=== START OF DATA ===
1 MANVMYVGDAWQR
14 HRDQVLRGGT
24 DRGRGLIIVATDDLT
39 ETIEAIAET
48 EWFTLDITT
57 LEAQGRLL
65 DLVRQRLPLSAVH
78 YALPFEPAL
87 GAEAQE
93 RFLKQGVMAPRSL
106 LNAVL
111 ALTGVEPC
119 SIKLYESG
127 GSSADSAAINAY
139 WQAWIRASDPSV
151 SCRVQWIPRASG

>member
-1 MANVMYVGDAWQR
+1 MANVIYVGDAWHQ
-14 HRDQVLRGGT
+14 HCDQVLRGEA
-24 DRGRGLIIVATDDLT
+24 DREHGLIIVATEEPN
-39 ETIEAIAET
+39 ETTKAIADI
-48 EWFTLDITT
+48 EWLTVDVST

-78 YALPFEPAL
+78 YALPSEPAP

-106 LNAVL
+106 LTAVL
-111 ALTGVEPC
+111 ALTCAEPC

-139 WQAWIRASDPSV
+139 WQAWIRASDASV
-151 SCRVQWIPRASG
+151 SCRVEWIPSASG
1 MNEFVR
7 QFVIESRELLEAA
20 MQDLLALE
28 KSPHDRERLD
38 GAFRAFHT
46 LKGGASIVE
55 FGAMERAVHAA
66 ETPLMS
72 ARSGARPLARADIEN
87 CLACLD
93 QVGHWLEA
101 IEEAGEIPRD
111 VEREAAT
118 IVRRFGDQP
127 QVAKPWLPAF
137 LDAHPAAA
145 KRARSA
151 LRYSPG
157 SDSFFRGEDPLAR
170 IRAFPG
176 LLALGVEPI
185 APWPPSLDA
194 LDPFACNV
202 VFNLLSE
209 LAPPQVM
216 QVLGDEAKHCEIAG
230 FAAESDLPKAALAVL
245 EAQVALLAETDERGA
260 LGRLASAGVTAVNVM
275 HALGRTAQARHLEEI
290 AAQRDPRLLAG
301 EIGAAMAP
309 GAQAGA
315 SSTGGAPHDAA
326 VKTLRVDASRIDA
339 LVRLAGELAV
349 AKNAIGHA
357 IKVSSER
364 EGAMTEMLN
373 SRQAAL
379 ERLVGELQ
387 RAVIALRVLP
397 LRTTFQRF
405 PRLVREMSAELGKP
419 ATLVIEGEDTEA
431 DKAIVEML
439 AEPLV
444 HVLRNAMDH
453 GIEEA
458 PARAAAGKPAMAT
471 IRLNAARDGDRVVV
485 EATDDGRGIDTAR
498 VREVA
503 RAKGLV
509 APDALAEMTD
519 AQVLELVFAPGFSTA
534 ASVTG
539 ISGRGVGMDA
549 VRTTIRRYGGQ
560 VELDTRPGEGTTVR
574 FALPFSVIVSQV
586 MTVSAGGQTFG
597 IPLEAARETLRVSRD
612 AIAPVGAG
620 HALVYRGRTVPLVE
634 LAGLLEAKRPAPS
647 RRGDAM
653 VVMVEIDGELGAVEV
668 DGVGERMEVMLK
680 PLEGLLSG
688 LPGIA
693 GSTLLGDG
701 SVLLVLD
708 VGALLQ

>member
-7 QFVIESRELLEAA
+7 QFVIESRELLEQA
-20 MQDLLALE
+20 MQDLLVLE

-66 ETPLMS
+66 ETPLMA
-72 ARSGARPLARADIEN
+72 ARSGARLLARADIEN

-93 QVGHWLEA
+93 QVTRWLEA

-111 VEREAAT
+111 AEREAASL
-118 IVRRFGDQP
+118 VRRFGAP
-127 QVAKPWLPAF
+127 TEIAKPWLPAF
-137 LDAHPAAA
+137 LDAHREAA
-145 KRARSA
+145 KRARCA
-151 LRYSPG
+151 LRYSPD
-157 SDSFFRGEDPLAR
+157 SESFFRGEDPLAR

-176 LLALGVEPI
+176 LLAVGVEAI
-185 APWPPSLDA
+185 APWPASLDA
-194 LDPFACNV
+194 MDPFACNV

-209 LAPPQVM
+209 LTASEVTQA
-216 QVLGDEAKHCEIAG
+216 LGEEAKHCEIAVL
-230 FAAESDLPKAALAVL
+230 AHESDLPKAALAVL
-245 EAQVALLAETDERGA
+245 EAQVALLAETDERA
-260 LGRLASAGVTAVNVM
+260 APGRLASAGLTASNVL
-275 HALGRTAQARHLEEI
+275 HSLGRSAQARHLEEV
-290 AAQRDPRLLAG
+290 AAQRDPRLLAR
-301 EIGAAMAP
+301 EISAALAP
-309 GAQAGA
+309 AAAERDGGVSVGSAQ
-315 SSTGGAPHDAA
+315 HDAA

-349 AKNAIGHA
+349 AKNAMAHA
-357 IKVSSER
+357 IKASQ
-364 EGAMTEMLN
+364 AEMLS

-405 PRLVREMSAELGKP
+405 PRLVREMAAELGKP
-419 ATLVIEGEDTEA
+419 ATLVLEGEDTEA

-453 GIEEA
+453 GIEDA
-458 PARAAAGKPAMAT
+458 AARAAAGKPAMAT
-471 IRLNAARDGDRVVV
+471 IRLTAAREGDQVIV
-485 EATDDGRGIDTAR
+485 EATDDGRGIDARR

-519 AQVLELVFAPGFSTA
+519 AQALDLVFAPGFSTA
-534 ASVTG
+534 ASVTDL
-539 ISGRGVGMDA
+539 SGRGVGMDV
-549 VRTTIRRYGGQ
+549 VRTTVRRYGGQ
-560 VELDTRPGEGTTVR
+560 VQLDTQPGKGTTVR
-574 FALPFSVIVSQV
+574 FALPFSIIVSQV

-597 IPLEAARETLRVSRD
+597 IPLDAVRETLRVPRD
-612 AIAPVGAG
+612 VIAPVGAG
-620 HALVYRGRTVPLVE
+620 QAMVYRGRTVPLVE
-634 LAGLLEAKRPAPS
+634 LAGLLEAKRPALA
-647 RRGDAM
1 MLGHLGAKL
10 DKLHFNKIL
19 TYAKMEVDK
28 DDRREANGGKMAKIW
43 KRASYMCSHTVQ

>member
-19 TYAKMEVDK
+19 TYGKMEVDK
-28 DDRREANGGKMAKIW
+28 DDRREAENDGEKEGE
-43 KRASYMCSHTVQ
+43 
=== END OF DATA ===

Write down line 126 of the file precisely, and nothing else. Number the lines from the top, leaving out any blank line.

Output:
+118 VRRFGAP